What all of this says is if you want your message to get out a large audience you have to work with these Twitterers or become one of them. When one gets over 2,000 followers, and updates over 10 times a day, they can cause others to share their news and information in a process called "retweeting". Or think of how Ellen DeGeneres used her 1.9 million followers to gain signatures for an online petition to stop the proposal to reduce the time animals are held in shelters before being euthanized. Some question the value of Twitter, but those who do, universally also just aren't good at it.

Oakland needs to grow more celebrity Twitterers, and of the top 10 in Oakland only DaveyD and myself are consistent bloggers. Considering the number of bloggers in Oakland, that's a shame. Maybe I should move to San Francisco or Atlanta. And on that, one can make a strong argument that the top Twitter cities are also the best ones for the consumption of online content.

Oakland Army Base - Phil Tagami v. Michael Johnson

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The giant 100-acre Oakland Army Base is the focus of a development competition between two groups led by people well-known to many Oaklanders: "AMB/CCG" (for AMB Property Corporation and the "CCG" is California Commercial Group) is directed by Phil Tagami, of California Commercial Investments, and who redeveloped two Oakland landmarks the Fox Oakland Theater and the Oakland Rotunda, and Federated Oakland Associates, who's boss is Michael Johnson, the developer of several multi-unit housing projects in the San Francisco Bay Area, and the builder of the San Francisco version of Yoshi's Jazz Club.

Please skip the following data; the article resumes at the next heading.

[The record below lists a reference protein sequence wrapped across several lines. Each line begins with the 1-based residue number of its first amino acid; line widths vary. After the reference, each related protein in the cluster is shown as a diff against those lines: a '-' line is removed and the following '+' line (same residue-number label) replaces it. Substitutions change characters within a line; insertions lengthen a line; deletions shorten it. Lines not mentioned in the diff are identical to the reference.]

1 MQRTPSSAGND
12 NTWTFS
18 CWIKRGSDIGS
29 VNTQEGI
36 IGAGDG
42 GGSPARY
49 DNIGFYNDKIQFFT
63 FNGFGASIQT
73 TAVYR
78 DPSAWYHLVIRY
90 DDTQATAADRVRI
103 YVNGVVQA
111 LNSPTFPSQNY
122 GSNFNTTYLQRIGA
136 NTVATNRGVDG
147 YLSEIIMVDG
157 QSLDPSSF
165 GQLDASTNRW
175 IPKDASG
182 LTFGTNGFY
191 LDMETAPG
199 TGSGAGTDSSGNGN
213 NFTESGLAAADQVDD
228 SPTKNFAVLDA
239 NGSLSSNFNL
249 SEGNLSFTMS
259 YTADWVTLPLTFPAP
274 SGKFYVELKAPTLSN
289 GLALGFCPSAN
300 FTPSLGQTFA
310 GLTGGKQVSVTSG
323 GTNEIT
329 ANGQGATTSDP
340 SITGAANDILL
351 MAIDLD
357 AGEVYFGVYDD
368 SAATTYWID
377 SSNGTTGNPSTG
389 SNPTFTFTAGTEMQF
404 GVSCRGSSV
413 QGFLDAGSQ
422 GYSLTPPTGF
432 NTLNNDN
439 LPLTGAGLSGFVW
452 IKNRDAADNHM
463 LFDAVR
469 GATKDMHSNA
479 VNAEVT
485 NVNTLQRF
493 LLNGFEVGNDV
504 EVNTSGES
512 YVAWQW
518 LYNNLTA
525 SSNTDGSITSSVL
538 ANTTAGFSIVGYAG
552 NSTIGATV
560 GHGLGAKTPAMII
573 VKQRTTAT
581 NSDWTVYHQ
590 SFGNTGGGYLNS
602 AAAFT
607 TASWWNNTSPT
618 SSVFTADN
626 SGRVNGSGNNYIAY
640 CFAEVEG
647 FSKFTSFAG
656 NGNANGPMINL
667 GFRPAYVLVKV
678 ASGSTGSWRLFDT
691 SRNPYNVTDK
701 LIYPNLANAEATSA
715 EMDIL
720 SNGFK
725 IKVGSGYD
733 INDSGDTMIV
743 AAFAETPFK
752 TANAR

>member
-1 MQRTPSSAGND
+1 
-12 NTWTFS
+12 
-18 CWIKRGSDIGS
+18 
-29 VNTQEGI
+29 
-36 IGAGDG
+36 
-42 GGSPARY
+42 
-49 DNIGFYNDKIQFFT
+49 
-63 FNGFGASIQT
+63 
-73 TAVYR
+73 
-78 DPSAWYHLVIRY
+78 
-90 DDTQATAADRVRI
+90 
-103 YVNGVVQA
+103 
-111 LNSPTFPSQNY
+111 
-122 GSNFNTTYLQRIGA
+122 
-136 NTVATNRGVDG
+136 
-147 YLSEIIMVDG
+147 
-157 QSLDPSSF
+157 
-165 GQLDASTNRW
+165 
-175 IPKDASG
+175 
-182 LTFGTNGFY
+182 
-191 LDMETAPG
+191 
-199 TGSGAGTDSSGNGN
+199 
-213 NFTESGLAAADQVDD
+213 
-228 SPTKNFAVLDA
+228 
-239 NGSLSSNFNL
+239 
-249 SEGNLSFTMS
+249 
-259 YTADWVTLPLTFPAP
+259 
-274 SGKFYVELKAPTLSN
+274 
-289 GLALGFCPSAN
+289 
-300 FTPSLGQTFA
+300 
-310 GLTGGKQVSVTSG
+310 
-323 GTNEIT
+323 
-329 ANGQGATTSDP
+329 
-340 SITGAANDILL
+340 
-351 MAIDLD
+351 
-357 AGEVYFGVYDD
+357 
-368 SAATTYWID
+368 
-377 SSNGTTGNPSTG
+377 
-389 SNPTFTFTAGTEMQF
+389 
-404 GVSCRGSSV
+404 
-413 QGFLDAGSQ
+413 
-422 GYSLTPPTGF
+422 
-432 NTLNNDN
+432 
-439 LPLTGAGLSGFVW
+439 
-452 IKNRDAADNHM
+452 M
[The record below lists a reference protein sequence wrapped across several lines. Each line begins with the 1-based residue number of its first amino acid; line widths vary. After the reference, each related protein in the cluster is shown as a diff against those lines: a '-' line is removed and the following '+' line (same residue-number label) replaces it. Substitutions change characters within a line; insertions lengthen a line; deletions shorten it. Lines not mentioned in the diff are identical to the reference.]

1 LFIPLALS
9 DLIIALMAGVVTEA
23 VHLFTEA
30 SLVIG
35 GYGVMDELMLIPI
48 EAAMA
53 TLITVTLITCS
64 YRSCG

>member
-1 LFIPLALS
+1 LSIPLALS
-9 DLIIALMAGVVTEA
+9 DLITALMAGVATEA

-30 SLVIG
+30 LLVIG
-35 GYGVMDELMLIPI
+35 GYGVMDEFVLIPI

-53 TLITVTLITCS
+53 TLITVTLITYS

The Oakland Army Base 

The developers are engaged in a competition with the Oakland City Council as the final "decider". The winner gains the right to enter into an "Exclusive Negotiating Agreement" with the Oakland Redevelopment Agency, which will lead to the production of a kind of contract called the "Disposition and Development Agreement" or "DDA" that is the guiding agreement stating what developer and redevelopment agency will do. The objective is the creation of what will be a "new town in town" given the size of the land area.

Today (Wednesday) the Oakland Tribune reported that the City Council's Community and Economic Development Committee could not get the majority votes necessary to move to the full Oakland City Council with a recommendation on July 21st. The vote was 2-1-1: with Vice Mayor Ignacio De La Fuente and Councilmember Patricia Kernighan voting for AMB/CCG and Councilmember Jane Brunner and Councilmember Larry Reid voting abstaining and voting for Federated Oakland Associates respectively. Brunner said she needed more information and wanted it before the matter was brought before the City Council.